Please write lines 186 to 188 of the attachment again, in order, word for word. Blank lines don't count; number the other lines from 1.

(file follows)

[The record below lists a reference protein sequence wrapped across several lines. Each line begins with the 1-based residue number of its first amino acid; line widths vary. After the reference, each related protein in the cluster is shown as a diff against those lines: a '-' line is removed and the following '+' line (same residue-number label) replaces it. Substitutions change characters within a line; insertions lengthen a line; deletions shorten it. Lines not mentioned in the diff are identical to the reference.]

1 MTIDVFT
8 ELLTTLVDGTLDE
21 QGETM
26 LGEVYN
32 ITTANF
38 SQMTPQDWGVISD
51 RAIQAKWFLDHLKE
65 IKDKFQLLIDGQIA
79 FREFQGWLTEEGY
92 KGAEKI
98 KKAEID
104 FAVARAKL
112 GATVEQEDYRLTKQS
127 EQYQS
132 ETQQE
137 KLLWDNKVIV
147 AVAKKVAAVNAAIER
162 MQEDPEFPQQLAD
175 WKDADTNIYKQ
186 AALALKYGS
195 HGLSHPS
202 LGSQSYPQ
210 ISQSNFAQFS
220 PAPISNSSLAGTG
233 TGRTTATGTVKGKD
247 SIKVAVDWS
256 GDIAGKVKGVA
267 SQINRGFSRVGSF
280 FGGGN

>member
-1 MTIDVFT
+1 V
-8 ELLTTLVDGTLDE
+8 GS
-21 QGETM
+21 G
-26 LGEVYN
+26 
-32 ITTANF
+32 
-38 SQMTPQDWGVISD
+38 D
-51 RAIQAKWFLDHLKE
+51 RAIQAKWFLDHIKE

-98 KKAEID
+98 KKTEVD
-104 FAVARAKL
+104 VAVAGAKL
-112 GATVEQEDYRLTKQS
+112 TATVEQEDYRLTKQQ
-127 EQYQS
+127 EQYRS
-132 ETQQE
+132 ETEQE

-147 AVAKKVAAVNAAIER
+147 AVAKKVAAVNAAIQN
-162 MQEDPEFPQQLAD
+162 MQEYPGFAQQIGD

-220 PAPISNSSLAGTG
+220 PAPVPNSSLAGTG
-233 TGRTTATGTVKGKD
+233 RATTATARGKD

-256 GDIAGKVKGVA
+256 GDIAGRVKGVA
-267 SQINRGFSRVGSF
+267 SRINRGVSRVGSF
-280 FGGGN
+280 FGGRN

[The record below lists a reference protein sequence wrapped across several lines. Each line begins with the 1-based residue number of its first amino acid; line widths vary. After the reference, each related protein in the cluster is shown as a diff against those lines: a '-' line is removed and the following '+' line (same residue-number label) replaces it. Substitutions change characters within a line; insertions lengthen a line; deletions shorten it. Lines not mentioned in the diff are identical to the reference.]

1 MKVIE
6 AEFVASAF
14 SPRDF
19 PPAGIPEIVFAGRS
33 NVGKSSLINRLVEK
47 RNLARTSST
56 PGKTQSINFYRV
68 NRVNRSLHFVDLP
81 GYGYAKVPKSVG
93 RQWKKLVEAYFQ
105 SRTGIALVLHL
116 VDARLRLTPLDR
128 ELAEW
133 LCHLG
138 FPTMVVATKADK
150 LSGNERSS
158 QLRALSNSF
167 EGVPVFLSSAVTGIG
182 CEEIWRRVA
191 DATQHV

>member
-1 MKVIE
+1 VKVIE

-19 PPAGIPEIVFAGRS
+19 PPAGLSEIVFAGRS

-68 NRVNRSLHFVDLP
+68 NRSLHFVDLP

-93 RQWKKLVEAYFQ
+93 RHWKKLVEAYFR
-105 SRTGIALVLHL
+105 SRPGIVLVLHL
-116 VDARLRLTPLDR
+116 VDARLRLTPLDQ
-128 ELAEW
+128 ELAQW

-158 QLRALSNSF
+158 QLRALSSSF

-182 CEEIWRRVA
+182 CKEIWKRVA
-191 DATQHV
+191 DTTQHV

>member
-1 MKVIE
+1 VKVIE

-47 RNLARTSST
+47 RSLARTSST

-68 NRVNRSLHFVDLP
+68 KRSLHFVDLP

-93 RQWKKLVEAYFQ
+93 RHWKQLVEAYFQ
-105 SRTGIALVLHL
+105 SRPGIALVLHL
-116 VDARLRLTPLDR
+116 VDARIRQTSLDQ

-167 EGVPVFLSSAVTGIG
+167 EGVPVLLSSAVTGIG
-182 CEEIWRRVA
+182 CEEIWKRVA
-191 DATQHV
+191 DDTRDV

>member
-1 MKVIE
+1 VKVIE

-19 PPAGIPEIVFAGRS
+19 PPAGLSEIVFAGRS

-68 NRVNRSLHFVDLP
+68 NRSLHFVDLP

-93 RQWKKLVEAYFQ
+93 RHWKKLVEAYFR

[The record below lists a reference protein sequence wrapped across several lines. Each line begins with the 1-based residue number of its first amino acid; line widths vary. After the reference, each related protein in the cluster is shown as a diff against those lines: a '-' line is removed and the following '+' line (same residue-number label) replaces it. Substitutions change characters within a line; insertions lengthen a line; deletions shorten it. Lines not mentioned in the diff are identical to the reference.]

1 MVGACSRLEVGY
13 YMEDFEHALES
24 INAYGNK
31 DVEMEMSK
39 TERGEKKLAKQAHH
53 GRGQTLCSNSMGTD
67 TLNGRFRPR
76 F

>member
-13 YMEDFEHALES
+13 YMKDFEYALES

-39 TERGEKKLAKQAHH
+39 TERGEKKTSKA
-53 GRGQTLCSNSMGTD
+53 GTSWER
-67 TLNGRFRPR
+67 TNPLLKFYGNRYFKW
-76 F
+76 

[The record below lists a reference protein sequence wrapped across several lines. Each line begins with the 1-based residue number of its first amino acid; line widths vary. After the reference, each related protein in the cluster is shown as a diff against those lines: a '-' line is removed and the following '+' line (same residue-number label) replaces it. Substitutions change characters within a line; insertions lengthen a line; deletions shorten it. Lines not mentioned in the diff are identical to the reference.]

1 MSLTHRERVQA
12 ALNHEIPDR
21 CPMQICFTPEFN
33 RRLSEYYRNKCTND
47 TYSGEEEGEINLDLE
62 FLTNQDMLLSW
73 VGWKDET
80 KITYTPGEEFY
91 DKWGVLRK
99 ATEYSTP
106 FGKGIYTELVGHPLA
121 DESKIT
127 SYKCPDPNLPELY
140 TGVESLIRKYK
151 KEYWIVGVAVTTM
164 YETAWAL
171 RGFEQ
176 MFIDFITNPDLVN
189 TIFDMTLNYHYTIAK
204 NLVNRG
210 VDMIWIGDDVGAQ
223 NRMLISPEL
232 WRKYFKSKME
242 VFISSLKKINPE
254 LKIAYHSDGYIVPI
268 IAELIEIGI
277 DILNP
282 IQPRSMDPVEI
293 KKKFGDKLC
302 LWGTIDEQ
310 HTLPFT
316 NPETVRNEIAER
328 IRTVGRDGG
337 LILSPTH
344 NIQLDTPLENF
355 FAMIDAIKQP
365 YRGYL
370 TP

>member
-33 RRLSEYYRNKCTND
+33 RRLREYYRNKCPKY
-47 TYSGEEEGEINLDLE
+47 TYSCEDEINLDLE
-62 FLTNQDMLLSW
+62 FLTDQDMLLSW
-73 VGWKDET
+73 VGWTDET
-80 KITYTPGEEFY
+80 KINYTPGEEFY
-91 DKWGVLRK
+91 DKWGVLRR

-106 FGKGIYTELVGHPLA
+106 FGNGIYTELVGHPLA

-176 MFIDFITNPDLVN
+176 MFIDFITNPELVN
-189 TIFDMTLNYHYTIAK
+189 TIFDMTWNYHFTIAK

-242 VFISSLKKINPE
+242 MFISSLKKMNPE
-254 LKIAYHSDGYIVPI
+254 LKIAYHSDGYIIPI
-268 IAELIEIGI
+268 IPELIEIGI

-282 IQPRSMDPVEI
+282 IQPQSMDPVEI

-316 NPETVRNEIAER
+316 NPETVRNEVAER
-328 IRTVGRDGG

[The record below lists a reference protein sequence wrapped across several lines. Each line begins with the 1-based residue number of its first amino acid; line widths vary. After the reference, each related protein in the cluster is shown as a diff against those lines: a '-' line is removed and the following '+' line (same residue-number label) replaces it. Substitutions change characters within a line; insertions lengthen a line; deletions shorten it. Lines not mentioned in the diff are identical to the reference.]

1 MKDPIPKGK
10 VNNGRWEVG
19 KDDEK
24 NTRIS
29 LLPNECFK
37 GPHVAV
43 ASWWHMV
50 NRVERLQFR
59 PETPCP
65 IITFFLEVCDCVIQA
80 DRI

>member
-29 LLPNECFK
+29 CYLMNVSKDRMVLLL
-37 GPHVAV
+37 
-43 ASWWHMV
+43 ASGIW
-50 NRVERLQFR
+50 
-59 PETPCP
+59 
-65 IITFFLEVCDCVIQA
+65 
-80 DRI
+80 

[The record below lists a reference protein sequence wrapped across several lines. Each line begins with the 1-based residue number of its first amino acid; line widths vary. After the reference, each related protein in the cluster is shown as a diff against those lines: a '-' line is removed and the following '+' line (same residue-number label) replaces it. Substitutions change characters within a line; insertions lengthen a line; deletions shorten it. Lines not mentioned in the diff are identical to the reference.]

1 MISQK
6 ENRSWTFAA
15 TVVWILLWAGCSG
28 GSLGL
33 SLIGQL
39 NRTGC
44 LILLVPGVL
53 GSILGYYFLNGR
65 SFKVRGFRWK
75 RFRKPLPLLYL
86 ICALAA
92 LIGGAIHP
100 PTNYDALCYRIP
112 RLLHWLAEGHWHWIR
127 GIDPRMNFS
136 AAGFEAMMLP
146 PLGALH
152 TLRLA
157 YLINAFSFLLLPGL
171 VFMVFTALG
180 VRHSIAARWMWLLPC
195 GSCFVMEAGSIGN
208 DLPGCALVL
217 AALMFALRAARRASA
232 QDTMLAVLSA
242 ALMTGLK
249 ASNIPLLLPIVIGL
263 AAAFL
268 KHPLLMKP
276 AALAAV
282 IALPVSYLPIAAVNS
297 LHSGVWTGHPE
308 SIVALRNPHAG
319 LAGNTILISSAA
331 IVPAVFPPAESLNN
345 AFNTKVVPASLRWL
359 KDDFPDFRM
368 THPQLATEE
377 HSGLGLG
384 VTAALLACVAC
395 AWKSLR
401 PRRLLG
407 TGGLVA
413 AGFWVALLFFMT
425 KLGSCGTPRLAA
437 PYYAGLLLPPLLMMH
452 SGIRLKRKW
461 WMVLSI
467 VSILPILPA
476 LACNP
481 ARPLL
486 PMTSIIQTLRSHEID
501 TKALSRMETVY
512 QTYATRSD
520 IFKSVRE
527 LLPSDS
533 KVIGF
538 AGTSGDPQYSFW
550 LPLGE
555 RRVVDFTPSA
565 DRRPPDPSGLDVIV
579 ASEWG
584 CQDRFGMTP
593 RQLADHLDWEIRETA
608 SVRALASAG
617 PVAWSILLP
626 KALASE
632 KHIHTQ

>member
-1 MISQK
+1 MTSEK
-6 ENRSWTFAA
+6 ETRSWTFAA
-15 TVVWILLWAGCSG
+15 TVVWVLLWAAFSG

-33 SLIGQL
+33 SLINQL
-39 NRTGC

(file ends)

268 IAELIEIGI
277 DILNP
282 IQPRSMDPVEI